When it comes to action-packed blockbuster fun, Marvel Studios and their Cinematic Universe are the ones to beat at the moment.

Many of the biggest stars on the planet have willingly submitted to Marvel’s heavily producer driven operation ever since Robert Downey Jr. first donned that Iron Man suit for his big-screen comeback. The Cinematic Universe will be drawing its second phase to a close when Ant-Man hits theaters next week (July 17), and two more of the world’s biggest stars have found their way under the Marvel tent: Tip “T.I.” Harris and Michael Peña.

“It was very covert and secretive,” Harris recalled. “But what can I say? I think the outcome was definitely worth it and it shows.” Tip’s career started off in 1999 when he signed to LaFace Records as an MC who had a hand in creating trap music, and eventually added actor/producer to his resume, too. His breakout flick, the Atlanta-based drama ATL, vaunted him to Hollywood studios. In fact, we may not have much longer to wait before Tip takes us on our next trip to ATL. “As of right now, the scripts are still in development and we’re basically waiting to get a hit up from the studio,” he confirmed.

Peña, on the other hand, has been (almost) solely an acting force since his break onto the scene in 2004 as a part of Paul Haggis‘ Crash. Peña’s been a reliable character actor ever since, recognizable in movies like Million Dollar Baby, Babel, End of Watch, and last year’s WWII tank drama Fury. With a resume that packed, it’s a surprise to hear that even he had difficulties with Marvel’s secretive nature: “They’re even secretive with the cast members, I’m like, “Jesus!” There were a couple of times where I was like, “Just give me the damn script, I’m reading the damn script.” Peña remembered. “It’s always marked or whatever and I totally understand because when it comes to the Marvel movies, it’s the element of surprise that really works and you really want to be surprised as an audience member so if you know some of the plot points … it kind of takes away a lot of that aspect from the movie. Which is why I was definitely in it to win it and I wanted people to experience that movie for the first time.”

In Ant-Man, Tip and Peña both play criminal friends of master thief Scott Lang (Paul Rudd), who help him break into the house of reclusive scientist Hank Pym (Michael Douglas), before Lang’s tenacity reveals him as the perfect candidate to take on the mantle of the Ant-Man (they’re working on the name). Ant-Man is hardly what you’d call a recognizable character, but since Marvel managed to turn Z-list characters like Drax The Destroyer, Rocket Raccoon, and Groot into megastars with Guardians of the Galaxy last year, Ant-Man’s sure to be in the same ballpark come next week. Marvel characters are dominating the big screen and paperbacks across the country, and Harris and Peña’s answers for a favorite character verified that wide reach: Harris stuck with Wolverine (“Wolverine just has a very bad ass attitude, man. He doesn’t take any stuff. He’s kind of like the 2-Pac of the Marvel universe.”), while Peña went with Spider-Man. As far as working with Rudd, Douglas, Evangeline Lily, and the rest of the cast, the two were practically falling over themselves. “There are so many legends and future legends and even more important likeable people, it made it very easy to just dive in,” Harris recalled.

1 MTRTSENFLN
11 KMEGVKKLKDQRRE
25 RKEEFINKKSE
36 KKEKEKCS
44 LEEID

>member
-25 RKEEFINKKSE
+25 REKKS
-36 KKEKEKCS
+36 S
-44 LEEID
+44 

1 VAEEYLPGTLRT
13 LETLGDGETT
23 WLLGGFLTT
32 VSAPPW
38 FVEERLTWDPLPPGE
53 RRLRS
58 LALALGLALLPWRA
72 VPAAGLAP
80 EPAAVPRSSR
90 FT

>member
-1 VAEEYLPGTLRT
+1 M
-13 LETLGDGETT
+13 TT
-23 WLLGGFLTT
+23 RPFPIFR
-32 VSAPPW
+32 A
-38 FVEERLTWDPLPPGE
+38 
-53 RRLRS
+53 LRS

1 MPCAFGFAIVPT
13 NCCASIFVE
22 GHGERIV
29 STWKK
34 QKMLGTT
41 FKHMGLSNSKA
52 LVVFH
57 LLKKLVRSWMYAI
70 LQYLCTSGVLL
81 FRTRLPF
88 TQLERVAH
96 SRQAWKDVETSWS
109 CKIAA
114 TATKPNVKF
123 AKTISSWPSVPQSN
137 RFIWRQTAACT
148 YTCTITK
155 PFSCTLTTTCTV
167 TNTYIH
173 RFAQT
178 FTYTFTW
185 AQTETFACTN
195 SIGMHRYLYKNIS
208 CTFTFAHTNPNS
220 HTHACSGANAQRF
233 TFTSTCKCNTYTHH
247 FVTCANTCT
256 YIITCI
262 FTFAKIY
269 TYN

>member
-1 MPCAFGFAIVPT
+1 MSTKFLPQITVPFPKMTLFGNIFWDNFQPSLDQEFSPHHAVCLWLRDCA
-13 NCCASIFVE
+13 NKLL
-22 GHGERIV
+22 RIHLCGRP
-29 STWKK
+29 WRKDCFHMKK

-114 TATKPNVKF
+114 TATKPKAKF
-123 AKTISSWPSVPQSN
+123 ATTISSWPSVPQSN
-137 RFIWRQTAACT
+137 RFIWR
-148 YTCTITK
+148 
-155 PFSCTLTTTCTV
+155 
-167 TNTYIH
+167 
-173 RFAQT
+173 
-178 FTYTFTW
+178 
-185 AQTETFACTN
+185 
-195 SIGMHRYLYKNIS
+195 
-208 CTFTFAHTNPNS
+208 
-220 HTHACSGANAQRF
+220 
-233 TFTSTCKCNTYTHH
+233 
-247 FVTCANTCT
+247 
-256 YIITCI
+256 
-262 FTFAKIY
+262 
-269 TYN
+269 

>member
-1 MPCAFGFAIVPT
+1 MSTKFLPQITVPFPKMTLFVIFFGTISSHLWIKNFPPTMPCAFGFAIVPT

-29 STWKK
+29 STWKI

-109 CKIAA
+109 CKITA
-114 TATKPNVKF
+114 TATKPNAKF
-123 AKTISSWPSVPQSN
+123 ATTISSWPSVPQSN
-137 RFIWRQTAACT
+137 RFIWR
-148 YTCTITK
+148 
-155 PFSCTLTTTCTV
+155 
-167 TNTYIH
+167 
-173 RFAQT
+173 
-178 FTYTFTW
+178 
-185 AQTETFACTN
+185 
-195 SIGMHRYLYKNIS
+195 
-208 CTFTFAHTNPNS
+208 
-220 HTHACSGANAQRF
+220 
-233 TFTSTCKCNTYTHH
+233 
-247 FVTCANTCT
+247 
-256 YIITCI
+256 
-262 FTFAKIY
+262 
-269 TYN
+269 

But Peña’s standout moment(s) in the film were some of the movie’s comedic highlights, strange considering that he mentioned that “comedy’s not really my thing.” There are two big heists going down throughout the course of the movie, and Peña’s relaying of all the dialogue is cut over footage of them saying it, so the entire thread is being told in his voice; but he didn’t come up with the ideas alone: “There was actually these two young writers that were on set. I was bouncing ideas off of them all of the time and I did, I talked about the scene with them and it’s this guy, Matt and Gabriel, that I was just bouncing ideas off of and they were like, “Cool! Cool!,” he remembered, further breaking down the improvisational nature of the scenes. “When you do improv, a lot of the time what happens is it’s out of context. What’s really funny on the day isn’t really funny in the movie. So you want to keep it in context, and that’s what they were helping me out with.”

Ant-Man was supposed to have been directed by British filmmaker Edgar Wright, but he and Marvel had creative differences and he stepped off the project. Peyton Reed later stepped on, while Wright and Joe Cornish‘s original script was revised and added to by Adam McKay and even Paul Rudd himself. Either way, Tip counts it among one of the most fun and substantive parts of his career. “I appreciate the opportunity to work with the directors. And fortunately I’ve actually liked all the movies that I’ve been in. I got to give credit where credit is due to  all of the directors who took a chance on me and gave me an opportunity.”

– Dylan “CineMasai” Green

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